“Frito pie is a staple menu item at Little League and high school sports concessions stands all over Texas, but it’s also found its way onto plenty of restaurant menus; it’s not an uncommon sight at barbecue restaurants, where it might be topped with brisket chili or other smoked meats. In recent years, a trend has emerged of “cheffed-up” versions of Frito pie: In Dallas, chef Stephan Pyles’ Stampede 66 serves a “Freeto Pie” with housemade corn chips and cheddar foam. Some chains have also adopted variations on the dish: Drive-in chain Sonic served a Fritos chili cheese wrap at one time, and Taco Bell has a Beefy Fritos Burrito.
More adventurous variations on the Frito pie formula can be found in Mexico, where street vendors hawk Tostilocos and Dorilocos — bags of chips topped with various ingredients from hot sauce and jicama to gummi bears and candy-coated peanuts.”
“Dorilocos,” you say? Well, indeed:
“It’s hard to describe Dorilocos using words. The recipe starts with Nacho Cheese Doritos, which are then topped with a variety of ingredients: cueritos (pickled pork rinds), small batons of jicama, cubed cucumber, grated carrots, peanuts (most often described by the vendors as japonés,the ones with the crunchy, soy sauce-flavored shell), gummy bears, lime juice, chili powder, salsa Valentina or another hot sauce, and chamoy, an addictive sweet-salty-sour sauce made from pickled fruit. It’s outrageous.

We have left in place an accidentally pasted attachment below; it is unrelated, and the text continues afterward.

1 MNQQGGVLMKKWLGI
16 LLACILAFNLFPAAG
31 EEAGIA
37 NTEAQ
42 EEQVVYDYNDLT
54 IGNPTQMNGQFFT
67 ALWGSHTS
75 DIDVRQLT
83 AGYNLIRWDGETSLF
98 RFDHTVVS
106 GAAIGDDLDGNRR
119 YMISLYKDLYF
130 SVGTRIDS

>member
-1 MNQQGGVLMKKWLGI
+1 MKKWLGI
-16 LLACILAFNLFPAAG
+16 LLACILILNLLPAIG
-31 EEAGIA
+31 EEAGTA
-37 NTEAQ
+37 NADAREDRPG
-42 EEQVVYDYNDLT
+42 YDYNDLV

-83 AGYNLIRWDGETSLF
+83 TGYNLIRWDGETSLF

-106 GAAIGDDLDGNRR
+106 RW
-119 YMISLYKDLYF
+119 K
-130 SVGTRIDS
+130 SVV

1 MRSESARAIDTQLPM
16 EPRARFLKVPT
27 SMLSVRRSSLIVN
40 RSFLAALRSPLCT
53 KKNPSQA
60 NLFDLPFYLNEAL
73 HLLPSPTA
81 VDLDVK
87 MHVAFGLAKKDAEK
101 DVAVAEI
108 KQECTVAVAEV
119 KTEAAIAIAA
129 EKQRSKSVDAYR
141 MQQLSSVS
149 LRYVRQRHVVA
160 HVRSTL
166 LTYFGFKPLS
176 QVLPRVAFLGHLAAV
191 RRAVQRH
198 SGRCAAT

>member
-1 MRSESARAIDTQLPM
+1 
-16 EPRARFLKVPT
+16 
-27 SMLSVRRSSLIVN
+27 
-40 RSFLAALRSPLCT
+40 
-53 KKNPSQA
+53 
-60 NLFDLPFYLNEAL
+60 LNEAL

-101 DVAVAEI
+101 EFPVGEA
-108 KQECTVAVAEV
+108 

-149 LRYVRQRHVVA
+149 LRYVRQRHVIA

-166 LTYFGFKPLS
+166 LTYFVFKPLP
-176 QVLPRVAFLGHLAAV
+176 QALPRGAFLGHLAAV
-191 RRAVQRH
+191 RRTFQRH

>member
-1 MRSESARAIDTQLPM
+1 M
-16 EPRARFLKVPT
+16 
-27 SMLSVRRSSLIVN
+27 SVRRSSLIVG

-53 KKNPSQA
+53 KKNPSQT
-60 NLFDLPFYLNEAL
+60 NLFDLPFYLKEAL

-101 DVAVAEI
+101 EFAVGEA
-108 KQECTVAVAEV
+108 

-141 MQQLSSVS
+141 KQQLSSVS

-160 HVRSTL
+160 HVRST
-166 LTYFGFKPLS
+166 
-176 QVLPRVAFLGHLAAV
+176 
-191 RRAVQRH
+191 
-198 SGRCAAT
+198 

‘I really think it’s mostly for kids after school,’ says Javier Cabral, a food writer based in LA who writes extensively about Mexican food. ‘I don’t want to call it a PB & J, but it’s a post-school snack like that, not meant to be a meal in itself.’
Cabral thinks Dorilocos became a popular street food because, ‘it combines the textures and flavors that people love. If you think of Indian street food, it’s like a papri chaat: crispy, fried, nutty, doused in sauce, sour, spicy, and just fun to eat. It keeps you entertained.'”
Honestly, just take out the freakin’ gummy bears and I’d hit it.